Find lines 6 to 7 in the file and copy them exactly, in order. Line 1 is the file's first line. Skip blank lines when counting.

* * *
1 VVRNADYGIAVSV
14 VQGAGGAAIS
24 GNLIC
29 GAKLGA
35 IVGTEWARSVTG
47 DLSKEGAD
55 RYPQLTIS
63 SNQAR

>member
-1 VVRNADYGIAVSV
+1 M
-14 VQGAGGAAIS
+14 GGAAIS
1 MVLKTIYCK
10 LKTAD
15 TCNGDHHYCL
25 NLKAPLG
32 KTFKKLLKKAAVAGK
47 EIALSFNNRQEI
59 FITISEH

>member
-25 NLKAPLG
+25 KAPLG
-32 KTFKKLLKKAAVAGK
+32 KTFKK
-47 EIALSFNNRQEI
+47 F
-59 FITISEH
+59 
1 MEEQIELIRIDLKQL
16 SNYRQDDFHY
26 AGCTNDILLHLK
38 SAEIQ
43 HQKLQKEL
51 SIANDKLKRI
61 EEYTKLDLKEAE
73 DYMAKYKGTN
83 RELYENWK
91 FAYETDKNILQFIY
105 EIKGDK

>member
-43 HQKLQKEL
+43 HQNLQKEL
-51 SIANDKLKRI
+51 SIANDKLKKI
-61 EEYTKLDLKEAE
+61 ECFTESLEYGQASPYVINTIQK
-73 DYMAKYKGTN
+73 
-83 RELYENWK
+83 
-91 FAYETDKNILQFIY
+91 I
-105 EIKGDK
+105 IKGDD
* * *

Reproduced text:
47 DLSKEGAD
55 RYPQLTIS